The birth of the IBM personal computer

Non-IBM personal computers were available as early as the mid-1970s, first as do-it-yourself kits and then as off-the-shelf products. They offered a few applications but none that justified widespread use.

Drawing on its pioneering SCAMP (Special Computer, APL Machine Portable) prototype of 1973, IBM’s General Systems Division announced the IBM 5100 Portable Computer in September 1975. Weighing approximately 50 pounds, the 5100 desktop computer was comparable to the IBM 1130 in storage capacity and performance but almost as small and easy to use as an IBM Selectric Typewriter. It was followed by similar small computers such as the IBM 5110 and 5120.

IBM’s own Personal Computer (IBM 5150) was introduced in August 1981, only a year after corporate executives gave the go-ahead to Bill Lowe, the lab director in the company’s Boca Raton, Fla., facilities. He set up a task force that developed the proposal for the first IBM PC. Early studies had concluded that there were not enough applications to justify acceptance on a broad basis and the task force was fighting the idea that things couldn’t be done quickly in IBM. One analyst was quoted as saying that “IBM bringing out a personal computer would be like teaching an elephant to tap dance.” During a meeting with top executives in New York, Lowe claimed his group could develop a small, new computer within a year. The response: “You’re on. Come back in two weeks with a proposal.”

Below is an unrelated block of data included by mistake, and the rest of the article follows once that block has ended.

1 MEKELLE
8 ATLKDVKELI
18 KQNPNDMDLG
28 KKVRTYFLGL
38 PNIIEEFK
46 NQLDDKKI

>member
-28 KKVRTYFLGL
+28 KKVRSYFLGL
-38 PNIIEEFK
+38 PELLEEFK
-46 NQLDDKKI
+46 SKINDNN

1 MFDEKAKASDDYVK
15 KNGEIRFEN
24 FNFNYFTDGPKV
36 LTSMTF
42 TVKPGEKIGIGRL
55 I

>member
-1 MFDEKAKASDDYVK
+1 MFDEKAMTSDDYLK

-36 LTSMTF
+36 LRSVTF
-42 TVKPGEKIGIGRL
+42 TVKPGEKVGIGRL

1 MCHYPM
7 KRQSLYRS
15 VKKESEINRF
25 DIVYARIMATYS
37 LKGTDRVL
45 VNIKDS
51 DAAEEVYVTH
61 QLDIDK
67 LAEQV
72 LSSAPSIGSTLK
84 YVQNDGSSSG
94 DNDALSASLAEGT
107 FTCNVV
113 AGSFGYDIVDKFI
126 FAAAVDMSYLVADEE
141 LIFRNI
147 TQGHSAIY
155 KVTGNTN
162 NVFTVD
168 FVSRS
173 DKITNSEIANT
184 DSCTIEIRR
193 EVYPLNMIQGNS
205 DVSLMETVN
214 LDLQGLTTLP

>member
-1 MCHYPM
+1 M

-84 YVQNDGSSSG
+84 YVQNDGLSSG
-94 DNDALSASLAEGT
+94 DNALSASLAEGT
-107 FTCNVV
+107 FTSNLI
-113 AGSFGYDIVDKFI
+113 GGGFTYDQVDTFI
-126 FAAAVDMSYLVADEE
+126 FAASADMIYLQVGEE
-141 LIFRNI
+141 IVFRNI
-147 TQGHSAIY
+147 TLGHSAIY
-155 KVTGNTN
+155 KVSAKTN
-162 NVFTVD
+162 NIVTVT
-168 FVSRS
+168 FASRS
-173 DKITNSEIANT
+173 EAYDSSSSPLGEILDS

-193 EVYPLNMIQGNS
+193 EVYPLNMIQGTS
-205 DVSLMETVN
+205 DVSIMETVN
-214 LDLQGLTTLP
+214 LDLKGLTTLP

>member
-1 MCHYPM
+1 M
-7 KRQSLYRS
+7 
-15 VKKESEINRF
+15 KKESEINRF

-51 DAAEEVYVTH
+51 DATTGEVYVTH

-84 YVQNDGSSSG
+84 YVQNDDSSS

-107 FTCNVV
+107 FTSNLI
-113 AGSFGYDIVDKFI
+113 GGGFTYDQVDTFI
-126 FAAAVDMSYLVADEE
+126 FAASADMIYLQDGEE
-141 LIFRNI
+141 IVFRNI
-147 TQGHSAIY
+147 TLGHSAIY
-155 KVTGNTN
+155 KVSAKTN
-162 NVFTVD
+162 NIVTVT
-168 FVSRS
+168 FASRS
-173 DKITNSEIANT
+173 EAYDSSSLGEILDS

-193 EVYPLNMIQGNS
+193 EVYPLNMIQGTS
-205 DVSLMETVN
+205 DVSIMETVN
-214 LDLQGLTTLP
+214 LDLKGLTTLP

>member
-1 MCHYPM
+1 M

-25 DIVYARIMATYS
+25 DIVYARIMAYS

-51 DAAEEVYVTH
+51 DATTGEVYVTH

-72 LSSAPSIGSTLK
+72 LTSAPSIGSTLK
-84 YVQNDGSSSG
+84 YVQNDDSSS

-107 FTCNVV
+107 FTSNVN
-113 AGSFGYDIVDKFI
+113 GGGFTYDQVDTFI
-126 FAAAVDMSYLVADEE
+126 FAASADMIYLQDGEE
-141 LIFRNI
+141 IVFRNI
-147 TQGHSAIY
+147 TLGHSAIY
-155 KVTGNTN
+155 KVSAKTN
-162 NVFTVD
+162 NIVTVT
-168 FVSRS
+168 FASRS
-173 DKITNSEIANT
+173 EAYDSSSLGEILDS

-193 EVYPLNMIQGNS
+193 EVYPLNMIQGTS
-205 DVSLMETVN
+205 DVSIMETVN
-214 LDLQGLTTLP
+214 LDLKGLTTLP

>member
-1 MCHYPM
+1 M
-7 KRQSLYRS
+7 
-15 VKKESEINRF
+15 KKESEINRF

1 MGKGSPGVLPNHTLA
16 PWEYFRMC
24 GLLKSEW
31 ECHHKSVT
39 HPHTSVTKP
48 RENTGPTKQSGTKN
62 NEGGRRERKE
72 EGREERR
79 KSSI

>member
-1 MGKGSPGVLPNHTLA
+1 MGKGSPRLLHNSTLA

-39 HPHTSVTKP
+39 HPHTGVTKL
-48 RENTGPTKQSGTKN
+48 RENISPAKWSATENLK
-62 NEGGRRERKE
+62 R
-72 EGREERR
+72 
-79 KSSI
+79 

Lowe picked a group of 12 strategists who worked around the clock to hammer out a plan for hardware, software, manufacturing setup and sales strategy. It was so well-conceived that the basic strategy remained unaltered throughout the product cycle.

Don Estridge, acting lab director at the time, volunteered to head the project. Joe Bauman, plant manager for the Boca Raton site, offered manufacturing help. Mel Hallerman, who was working on the IBM Series/1, stepped forward with his software knowledge and was brought in as chief programmer. And so it went. As word spread about what was going on, talent and expertise were drawn in.

Estridge decided early that to be successful and to meet deadlines, the group had to stick to the plan: using tested vendor technology; a standardized, one-model product; open architecture; and outside sales channels for quick consumer market saturation.

About a dozen people made up the first development team, recalls Dave Bradley, who wrote the interface code for the new product. “For a month, we met every morning to hash out what it was this machine had to do and then in the afternoons worked on the morning’s decisions. We started to build a prototype to take — by the end of the year — to a then little-known company called Microsoft.” The team beat that deadline. The engineers were virtually finished with the machine by April 1981, when the manufacturing team took over.

The manufacturing strategy was to simplify everything, devise a sound plan and not deviate. There was not time to develop and test all components. So they shopped for completely functioning and pretested subassemblies, put them together and tested the final product. Zero defects was part of the plan. [ … ]

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